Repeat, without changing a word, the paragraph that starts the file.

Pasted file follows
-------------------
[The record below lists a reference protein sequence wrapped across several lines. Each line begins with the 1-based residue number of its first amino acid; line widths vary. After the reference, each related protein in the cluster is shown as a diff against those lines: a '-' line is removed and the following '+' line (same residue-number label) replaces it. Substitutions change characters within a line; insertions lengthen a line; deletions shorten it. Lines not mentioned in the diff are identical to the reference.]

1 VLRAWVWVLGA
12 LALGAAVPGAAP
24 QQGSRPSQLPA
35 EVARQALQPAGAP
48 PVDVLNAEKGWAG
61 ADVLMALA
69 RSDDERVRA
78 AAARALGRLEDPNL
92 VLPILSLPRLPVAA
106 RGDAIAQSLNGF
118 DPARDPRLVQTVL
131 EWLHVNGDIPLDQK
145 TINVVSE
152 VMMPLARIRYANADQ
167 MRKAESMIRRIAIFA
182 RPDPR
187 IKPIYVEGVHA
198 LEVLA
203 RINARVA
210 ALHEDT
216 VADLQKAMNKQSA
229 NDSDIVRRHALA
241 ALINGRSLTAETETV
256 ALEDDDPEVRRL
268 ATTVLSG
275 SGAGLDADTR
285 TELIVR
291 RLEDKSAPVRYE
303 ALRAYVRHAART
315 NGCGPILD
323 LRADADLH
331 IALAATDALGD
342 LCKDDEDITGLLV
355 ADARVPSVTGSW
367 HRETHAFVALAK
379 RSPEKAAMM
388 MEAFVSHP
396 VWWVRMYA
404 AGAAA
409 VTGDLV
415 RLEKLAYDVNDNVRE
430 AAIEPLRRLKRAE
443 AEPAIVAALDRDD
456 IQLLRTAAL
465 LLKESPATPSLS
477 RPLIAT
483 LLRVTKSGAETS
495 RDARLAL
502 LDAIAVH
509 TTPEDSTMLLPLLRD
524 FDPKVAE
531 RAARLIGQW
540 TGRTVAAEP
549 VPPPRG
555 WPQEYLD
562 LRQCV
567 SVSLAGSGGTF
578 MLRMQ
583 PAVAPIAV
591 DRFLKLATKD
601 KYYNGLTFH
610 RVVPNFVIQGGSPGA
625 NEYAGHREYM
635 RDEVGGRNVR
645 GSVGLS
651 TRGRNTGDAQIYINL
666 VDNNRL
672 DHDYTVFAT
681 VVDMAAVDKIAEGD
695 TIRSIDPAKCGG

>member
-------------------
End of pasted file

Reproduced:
[The record below lists a reference protein sequence wrapped across several lines. Each line begins with the 1-based residue number of its first amino acid; line widths vary. After the reference, each related protein in the cluster is shown as a diff against those lines: a '-' line is removed and the following '+' line (same residue-number label) replaces it. Substitutions change characters within a line; insertions lengthen a line; deletions shorten it. Lines not mentioned in the diff are identical to the reference.]